For a burst of lush green foliage, a Weeping Fig can give any room in your home an aesthetic uplift with its tall stature, slender branches and evergreen leaves.

They’ve been found to purify toxins like formaldehyde, xylene and toluene from the air, and one study in the US has suggested they can also prevent the growth of microbes and fungus.

While Weeping Fig trees in their native tropical climates can reach heights of over 15 metres, their houseplant counterparts stay between 1 and 2 metres tall.

They prefer indirect sunlight, medium to high humidity, and average room temperatures which can make them suitable for most rooms in the home. Make sure to keep the soil moist but don’t let it sit in water or it may develop root rot.

It’s important to note that Weeping Figs are also toxic to pets and can also cause skin and eye irritation if you touch the plant’s sap.

Barberton Daisy

9. Barberton Daisy (Gerbera jamesonii)

Originating from central Swaziland, this is another plant named in the NASA study which can draw toxins like benzene, formaldehyde, and trichloroethylene.

Barberton Daisies have colourful blooms which can brighten up a living room or bedroom. You can get them in a variety of red, orange, pink and yellow shades.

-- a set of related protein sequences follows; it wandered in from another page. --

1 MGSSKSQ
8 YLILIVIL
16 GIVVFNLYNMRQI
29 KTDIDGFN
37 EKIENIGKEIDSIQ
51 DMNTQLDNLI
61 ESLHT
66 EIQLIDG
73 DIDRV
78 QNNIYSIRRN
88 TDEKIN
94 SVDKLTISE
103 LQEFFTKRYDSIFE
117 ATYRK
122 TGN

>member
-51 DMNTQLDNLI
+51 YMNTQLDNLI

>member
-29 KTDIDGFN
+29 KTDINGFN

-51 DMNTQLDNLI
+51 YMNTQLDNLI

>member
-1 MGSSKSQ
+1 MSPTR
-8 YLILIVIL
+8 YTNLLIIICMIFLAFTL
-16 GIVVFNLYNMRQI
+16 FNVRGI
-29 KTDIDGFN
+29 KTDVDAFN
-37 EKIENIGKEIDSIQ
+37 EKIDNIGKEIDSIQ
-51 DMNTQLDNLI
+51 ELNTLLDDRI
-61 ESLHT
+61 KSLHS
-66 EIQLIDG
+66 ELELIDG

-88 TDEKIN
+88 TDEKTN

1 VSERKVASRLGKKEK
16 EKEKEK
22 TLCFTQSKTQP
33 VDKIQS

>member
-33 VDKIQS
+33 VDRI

They’re relatively simple to grow, favouring bright direct light (but not too much) and like the soil to be moist whilst in flower. Overwatering can be one of the biggest issues, as you need to keep the plant’s central crown dry, and can reduce the frequency of watering over the autumn and winter months.

You can expect the vibrant flowers to last for 6 to 8 weeks, but they only have a temporary lifespan. The plant will continue to live afterwards but the burst of colour will no longer be present.

If you have pets at home, this can be a good air-purifying plant choice as it is non-toxic so is safe to be around for cats and dogs.

Aloe Vera

10. Aloe Vera (Aloe barbadensis ‘Miller’)

A popular succulent plant, Aloe Vera has distinctive thick and spiky leaves that grow upwards. They’re known for producing high levels of oxygen, as well as absorbing VOCs like xylene, formaldehyde and benzene.

Aloe Vera is another plant that has nocturnal respiratory traits, originally to help it survive in drier climates. This means that it could help when positioned in the bedroom when it’ll be releasing oxygen into the atmosphere.

They also love plenty of indirect sunlight, positioned on a windowsill or similarly bright spot - provided it doesn’t get too much sun.

Because of its natural adaptations to store water, Aloe Vera can be especially useful in bathrooms or kitchens to help reduce excess humidity.

Its sap also possesses soothing properties to help treat burns and abrasions. Aloe Vera leaves also contain a latex-like substance which can be harmful to humans and pets, so it’s recommended you keep it away from where cats and dogs can reach.

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How David Domoney keeps indoor plants alive for longer